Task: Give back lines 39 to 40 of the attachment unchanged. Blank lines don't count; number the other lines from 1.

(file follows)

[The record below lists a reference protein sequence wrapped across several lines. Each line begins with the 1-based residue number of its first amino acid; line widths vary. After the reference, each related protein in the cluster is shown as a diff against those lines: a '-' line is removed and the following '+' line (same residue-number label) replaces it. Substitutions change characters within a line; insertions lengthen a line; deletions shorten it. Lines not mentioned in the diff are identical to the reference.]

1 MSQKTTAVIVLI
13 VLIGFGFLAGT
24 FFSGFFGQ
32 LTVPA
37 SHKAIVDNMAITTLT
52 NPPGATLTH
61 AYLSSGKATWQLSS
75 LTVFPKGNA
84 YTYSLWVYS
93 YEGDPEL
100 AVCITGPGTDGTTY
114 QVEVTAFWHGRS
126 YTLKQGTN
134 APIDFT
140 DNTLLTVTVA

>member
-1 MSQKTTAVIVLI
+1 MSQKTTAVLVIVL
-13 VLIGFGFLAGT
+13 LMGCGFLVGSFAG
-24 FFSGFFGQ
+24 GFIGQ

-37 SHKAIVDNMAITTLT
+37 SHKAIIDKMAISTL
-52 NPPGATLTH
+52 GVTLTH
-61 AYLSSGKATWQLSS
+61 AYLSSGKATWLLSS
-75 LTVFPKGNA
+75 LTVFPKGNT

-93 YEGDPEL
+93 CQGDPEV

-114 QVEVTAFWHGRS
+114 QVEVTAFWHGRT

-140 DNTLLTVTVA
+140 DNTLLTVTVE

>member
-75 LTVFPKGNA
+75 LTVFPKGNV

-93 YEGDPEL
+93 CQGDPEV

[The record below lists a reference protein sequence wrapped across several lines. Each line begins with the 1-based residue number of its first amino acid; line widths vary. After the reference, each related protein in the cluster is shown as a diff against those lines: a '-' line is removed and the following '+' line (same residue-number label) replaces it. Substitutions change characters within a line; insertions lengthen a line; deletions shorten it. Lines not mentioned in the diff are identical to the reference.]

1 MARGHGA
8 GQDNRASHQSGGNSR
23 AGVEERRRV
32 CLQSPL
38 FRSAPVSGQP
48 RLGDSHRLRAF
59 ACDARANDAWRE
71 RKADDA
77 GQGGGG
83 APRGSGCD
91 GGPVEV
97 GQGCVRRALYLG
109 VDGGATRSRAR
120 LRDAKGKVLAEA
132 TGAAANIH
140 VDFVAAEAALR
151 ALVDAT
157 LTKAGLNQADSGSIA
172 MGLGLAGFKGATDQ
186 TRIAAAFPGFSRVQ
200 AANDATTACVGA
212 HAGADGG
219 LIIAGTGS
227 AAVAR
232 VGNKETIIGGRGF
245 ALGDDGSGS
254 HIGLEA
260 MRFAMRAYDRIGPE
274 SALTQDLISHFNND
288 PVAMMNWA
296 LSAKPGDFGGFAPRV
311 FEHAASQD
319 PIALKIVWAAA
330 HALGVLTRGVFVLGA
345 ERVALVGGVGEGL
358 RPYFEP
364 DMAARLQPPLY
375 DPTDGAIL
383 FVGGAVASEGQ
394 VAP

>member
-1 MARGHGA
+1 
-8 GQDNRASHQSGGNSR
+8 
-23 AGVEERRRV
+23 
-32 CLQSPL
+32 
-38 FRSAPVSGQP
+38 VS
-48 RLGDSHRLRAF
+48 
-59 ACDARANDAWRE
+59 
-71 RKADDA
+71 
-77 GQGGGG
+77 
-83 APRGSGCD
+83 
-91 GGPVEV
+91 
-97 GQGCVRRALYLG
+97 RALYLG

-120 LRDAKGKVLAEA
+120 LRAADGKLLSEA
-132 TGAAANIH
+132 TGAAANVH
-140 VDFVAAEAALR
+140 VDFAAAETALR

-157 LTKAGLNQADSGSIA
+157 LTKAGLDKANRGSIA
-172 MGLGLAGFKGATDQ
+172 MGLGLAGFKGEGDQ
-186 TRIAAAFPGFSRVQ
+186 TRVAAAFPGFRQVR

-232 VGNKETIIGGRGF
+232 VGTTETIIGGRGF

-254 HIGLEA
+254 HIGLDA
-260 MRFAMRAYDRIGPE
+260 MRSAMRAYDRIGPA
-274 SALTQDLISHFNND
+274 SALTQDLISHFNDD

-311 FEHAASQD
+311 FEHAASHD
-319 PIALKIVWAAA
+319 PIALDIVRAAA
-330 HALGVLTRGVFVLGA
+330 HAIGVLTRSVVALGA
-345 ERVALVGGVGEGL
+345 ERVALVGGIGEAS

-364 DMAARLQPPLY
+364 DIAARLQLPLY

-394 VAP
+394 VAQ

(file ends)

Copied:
-75 LTVFPKGNA
+75 LTVFPKGNV